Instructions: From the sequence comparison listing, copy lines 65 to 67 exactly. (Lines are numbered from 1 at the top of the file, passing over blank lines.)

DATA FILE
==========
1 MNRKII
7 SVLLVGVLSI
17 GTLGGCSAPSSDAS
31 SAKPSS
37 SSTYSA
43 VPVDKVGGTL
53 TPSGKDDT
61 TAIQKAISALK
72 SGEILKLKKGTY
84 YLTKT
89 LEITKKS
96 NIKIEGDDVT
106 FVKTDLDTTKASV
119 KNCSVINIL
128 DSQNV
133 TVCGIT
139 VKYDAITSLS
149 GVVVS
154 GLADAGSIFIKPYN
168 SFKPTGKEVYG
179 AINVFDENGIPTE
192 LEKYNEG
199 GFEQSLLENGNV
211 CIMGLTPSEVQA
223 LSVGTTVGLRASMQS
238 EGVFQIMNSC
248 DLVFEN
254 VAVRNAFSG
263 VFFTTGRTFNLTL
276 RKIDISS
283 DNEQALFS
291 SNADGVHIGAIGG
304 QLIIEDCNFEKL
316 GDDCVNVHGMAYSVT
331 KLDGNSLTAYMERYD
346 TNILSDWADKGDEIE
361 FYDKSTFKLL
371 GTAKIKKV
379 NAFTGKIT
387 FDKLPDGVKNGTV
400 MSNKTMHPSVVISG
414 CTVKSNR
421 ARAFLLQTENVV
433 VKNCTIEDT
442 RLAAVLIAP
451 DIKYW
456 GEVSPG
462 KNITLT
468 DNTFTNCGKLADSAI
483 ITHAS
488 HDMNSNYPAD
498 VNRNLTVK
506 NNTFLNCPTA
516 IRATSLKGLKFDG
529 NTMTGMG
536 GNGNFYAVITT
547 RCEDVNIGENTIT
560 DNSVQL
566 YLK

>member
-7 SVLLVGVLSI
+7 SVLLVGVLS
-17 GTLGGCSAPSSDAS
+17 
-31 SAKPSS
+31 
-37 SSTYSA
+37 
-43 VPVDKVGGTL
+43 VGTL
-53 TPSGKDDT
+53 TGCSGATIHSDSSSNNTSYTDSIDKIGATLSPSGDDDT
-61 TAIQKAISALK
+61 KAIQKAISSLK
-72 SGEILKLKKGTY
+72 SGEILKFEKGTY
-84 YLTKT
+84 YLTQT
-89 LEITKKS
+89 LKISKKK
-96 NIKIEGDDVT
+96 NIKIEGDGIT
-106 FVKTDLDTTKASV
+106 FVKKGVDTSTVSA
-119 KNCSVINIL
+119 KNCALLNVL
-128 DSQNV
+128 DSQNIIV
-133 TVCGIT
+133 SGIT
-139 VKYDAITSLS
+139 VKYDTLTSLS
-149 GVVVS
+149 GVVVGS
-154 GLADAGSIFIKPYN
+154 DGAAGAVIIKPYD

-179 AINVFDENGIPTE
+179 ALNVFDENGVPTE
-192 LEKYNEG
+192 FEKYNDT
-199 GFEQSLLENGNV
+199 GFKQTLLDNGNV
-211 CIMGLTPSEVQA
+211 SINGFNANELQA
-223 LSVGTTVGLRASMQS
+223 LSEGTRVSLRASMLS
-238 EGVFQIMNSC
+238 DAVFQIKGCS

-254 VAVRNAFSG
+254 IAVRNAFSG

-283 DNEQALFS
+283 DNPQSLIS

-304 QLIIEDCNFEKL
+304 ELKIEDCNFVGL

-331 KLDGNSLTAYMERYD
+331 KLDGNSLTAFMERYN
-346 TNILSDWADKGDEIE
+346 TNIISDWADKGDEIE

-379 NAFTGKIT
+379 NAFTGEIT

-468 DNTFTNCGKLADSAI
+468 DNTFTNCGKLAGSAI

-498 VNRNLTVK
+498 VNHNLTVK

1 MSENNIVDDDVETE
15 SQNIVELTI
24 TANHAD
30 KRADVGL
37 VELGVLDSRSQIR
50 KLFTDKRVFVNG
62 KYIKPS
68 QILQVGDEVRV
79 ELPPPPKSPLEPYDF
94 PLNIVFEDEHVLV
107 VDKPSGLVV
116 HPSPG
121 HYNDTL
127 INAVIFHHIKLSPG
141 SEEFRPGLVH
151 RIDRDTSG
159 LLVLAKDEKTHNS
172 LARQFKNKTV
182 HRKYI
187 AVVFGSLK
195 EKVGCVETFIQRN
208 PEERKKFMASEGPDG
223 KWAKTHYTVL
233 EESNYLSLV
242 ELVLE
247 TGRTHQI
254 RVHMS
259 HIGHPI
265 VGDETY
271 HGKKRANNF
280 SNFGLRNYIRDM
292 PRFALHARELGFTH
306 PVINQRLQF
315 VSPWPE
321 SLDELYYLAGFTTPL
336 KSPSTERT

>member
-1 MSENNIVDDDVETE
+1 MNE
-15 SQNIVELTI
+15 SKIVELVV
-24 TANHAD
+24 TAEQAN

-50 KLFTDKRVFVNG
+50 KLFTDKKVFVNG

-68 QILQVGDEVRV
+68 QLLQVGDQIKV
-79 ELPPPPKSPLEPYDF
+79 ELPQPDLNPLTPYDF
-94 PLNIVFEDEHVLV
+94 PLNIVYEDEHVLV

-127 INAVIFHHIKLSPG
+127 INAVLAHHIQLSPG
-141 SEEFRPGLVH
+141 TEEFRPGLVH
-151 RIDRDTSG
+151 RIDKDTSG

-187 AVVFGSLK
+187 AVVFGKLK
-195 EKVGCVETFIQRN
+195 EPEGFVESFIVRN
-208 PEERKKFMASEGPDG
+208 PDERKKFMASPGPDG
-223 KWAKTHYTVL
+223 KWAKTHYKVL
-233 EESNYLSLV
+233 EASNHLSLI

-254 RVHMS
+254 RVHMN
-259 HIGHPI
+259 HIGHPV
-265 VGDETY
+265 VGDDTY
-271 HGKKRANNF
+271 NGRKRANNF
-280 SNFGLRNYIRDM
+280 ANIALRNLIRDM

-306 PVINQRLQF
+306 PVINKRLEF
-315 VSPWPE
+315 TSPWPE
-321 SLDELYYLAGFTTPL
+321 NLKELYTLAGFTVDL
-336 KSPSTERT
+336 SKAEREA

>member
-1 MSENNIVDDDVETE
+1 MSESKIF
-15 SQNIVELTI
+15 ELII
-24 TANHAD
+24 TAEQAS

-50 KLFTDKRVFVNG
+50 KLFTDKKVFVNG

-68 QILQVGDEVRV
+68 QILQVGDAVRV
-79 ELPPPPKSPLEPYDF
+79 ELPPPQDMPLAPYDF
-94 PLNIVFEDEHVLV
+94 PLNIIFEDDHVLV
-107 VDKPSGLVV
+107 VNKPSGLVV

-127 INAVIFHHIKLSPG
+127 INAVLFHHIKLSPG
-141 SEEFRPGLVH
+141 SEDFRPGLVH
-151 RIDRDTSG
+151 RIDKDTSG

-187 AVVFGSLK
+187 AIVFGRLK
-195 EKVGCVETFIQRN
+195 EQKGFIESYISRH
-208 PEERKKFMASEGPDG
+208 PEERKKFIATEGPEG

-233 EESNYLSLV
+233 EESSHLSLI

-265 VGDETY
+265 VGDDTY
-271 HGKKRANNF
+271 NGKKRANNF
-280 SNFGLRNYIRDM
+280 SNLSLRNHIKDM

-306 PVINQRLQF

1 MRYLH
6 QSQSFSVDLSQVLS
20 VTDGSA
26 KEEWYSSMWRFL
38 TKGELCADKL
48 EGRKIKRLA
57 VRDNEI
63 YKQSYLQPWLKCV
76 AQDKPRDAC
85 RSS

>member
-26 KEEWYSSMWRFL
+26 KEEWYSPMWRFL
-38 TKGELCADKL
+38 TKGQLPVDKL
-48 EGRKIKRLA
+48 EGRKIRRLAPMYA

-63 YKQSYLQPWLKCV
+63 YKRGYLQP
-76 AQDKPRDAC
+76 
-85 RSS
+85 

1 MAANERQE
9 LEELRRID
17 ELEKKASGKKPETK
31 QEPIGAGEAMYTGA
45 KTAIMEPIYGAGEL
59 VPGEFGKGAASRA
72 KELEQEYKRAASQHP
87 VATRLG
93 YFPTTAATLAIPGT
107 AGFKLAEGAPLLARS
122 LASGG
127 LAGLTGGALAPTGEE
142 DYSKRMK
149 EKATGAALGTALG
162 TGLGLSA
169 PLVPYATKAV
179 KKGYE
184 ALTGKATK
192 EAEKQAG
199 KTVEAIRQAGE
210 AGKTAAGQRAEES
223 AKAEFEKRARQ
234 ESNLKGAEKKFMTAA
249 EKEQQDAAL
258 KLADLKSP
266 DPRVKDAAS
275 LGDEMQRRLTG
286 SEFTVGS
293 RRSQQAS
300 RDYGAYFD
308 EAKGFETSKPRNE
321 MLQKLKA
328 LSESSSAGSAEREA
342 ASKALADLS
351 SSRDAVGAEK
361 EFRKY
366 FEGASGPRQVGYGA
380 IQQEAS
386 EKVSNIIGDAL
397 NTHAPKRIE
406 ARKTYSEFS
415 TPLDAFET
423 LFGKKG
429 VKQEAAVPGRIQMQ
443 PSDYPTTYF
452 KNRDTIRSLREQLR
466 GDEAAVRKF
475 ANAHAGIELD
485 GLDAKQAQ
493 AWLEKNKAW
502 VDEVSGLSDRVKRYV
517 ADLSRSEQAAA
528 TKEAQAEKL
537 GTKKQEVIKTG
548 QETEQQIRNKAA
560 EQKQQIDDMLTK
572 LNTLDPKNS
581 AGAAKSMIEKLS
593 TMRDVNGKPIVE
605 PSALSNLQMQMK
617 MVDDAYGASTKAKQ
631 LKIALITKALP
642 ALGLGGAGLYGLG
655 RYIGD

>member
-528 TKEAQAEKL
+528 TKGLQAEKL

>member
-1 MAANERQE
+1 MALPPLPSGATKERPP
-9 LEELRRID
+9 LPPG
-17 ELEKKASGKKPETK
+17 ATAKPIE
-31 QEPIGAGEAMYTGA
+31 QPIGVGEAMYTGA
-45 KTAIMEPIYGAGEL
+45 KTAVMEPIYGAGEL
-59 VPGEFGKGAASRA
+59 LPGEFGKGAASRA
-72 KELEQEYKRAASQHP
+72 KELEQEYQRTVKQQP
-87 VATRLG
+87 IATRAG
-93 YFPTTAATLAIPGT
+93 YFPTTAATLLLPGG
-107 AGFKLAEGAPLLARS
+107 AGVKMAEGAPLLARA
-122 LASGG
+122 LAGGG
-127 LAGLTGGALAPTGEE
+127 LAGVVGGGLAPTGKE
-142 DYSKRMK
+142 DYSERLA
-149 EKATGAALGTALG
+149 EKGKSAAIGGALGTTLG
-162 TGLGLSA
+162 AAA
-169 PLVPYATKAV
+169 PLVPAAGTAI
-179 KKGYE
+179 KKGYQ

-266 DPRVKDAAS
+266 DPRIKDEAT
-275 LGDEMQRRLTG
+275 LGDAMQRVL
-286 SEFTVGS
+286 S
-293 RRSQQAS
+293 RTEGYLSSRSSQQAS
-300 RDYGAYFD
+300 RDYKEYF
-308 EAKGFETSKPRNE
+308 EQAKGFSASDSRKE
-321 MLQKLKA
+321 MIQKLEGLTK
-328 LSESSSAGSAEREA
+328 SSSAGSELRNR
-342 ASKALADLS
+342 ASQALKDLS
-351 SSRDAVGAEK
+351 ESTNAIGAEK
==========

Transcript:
-31 SAKPSS
+31 
-37 SSTYSA